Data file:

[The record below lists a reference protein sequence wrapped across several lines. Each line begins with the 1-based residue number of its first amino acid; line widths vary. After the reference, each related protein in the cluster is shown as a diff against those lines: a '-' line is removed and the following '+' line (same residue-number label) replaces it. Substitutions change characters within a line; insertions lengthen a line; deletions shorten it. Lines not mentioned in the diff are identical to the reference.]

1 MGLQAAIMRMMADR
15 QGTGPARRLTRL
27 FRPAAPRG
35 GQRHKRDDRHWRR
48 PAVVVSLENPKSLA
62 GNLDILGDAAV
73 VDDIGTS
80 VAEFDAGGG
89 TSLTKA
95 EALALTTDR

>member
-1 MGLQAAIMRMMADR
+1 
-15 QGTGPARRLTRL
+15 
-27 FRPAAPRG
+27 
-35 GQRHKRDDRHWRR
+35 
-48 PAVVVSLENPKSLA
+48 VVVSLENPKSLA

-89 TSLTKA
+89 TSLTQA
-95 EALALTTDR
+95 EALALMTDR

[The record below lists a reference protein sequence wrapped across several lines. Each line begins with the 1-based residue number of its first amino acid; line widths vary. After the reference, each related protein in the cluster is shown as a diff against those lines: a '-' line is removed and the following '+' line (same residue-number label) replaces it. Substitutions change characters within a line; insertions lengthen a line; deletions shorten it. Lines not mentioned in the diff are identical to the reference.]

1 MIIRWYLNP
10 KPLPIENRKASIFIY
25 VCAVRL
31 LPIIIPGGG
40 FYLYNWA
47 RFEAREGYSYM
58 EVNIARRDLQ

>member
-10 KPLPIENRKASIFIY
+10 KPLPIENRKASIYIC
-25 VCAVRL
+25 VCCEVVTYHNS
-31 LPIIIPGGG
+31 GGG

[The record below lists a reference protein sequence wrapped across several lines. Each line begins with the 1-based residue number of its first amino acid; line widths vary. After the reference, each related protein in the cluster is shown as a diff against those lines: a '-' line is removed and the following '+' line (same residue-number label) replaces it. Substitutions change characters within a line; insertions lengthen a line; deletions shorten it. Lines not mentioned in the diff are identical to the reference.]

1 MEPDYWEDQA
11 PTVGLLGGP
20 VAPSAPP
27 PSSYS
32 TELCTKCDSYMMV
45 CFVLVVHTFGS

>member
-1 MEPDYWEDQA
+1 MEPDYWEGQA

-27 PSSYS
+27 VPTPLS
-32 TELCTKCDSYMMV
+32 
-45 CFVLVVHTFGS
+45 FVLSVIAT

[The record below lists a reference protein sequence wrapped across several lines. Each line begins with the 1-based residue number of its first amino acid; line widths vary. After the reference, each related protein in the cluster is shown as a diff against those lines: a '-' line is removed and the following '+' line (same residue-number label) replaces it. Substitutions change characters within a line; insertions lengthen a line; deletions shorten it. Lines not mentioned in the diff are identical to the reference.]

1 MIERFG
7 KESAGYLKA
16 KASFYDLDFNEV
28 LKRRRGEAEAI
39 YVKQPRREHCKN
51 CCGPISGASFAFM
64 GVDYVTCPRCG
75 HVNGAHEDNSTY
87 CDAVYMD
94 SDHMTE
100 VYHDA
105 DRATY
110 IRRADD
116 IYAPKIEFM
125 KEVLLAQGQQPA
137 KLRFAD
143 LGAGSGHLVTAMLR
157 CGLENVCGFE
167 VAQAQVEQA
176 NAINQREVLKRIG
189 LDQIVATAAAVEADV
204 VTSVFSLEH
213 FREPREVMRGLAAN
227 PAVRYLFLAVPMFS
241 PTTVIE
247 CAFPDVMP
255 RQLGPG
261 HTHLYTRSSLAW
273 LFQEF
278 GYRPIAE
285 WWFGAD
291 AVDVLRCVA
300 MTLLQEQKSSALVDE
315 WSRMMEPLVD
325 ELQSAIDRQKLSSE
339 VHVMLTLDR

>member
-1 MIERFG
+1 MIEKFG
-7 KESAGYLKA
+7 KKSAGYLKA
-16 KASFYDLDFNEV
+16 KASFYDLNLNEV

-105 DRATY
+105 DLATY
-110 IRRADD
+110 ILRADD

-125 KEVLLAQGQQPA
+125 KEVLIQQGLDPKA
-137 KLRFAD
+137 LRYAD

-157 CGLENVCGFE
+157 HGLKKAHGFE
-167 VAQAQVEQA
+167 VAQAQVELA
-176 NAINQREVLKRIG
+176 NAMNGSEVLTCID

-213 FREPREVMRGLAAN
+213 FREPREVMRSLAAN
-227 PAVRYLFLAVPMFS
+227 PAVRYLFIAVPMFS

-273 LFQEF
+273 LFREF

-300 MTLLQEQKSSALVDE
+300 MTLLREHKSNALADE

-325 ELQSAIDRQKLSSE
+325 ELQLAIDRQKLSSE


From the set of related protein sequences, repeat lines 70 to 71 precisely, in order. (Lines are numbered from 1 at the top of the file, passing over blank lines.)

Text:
105 DRATY
110 IRRADD